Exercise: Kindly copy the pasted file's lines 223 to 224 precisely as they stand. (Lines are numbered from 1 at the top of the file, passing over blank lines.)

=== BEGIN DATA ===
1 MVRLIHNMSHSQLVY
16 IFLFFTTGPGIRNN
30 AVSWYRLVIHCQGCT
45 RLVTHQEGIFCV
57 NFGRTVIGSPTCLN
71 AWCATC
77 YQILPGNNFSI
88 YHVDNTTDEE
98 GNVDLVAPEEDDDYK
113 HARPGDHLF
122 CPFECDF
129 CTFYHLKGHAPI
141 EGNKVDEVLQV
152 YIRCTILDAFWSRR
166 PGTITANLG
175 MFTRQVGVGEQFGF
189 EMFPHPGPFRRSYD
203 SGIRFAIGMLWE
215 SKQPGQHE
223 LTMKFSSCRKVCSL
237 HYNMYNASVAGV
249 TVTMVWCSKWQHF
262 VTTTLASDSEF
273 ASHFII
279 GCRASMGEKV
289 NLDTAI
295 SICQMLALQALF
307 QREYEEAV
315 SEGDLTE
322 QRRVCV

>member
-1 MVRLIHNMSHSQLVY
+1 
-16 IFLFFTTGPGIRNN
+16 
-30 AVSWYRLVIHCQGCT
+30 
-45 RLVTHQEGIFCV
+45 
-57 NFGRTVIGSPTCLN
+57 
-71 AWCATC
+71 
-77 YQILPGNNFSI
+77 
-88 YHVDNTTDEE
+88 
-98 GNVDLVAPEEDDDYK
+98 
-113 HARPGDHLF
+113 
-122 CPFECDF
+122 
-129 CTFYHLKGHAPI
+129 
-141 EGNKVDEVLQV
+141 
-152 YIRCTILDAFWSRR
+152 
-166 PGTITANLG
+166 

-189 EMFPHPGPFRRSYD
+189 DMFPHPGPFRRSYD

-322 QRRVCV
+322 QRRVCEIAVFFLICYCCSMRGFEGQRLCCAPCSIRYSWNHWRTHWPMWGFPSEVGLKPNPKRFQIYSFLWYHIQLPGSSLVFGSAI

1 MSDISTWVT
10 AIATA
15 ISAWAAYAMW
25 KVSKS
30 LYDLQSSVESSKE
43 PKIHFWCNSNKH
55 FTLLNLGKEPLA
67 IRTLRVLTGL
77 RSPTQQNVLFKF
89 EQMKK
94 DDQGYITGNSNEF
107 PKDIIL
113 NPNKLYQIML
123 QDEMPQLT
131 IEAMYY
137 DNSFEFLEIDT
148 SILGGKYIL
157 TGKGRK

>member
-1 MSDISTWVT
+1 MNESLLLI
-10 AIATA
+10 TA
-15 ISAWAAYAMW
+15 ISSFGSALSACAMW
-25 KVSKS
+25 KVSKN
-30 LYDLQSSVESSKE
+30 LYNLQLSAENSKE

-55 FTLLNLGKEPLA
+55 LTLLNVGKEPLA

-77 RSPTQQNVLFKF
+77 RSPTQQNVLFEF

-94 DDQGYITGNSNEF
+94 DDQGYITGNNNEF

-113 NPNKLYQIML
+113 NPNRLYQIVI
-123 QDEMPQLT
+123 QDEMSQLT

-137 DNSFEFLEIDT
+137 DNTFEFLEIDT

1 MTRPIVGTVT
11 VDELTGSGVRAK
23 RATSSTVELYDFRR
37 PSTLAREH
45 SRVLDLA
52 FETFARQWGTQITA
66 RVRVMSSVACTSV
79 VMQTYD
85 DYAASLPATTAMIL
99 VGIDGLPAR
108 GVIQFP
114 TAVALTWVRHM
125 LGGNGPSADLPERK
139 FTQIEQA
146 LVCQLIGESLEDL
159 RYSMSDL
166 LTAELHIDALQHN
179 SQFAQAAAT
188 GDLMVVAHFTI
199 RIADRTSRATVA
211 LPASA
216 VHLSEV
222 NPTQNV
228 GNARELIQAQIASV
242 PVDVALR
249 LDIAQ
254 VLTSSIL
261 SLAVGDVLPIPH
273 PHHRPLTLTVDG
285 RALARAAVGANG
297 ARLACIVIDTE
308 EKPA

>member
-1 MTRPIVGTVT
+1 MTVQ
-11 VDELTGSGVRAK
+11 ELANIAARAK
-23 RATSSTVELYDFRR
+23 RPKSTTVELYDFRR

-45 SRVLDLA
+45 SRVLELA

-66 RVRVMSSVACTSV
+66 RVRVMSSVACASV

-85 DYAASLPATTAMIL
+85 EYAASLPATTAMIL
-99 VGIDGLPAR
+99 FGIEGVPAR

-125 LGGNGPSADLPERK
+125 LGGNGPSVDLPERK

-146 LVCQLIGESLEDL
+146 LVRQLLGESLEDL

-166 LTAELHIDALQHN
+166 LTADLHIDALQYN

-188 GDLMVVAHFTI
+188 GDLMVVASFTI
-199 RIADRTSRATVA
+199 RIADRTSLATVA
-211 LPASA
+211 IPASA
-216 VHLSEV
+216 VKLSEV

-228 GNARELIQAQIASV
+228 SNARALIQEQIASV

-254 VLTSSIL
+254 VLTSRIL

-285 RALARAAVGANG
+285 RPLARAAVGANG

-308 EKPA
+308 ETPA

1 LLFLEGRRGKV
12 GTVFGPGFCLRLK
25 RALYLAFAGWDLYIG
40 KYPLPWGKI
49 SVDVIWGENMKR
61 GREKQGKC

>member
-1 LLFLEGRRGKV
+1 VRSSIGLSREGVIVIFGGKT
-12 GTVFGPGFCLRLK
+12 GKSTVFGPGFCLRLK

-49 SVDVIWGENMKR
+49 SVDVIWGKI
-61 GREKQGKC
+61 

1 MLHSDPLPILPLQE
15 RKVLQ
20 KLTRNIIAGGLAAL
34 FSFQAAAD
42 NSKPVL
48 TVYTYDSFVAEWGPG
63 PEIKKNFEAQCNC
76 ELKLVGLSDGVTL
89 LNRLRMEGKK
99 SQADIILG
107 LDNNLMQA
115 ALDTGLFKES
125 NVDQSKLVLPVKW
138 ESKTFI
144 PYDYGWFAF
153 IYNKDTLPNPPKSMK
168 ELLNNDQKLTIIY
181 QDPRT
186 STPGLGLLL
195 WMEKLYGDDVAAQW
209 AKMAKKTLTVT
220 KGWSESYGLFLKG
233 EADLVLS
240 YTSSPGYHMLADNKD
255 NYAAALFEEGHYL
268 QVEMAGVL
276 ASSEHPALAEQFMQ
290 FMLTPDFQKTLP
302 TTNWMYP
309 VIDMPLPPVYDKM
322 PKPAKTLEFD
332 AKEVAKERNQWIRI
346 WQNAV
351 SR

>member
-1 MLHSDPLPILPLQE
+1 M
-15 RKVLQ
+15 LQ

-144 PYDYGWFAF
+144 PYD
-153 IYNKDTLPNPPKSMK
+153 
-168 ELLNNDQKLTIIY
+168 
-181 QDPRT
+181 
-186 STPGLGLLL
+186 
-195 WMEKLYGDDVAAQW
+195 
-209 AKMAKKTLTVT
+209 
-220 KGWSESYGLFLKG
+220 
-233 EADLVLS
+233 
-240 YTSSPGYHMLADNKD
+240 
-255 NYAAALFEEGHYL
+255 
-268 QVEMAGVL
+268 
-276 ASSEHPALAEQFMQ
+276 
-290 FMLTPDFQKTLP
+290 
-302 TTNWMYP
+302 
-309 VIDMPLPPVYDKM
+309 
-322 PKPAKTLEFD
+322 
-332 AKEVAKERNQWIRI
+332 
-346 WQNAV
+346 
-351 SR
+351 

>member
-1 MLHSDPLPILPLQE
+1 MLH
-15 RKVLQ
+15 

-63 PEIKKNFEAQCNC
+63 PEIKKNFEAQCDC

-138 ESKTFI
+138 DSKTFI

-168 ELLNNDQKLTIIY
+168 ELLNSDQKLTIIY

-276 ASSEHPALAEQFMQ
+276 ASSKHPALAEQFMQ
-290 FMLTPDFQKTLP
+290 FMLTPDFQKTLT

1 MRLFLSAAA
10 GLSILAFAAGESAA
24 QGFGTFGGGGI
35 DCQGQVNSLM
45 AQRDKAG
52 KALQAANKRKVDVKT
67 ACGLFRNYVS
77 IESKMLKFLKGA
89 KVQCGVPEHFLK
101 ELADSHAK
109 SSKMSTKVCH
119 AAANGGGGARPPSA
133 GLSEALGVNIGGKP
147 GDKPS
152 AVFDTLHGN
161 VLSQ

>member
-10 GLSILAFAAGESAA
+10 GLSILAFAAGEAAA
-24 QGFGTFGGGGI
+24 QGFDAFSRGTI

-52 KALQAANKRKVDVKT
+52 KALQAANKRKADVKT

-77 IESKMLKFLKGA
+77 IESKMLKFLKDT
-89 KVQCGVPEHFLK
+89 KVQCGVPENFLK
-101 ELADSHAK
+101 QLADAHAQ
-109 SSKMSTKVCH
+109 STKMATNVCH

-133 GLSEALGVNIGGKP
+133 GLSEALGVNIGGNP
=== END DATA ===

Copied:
346 WQNAV
351 SR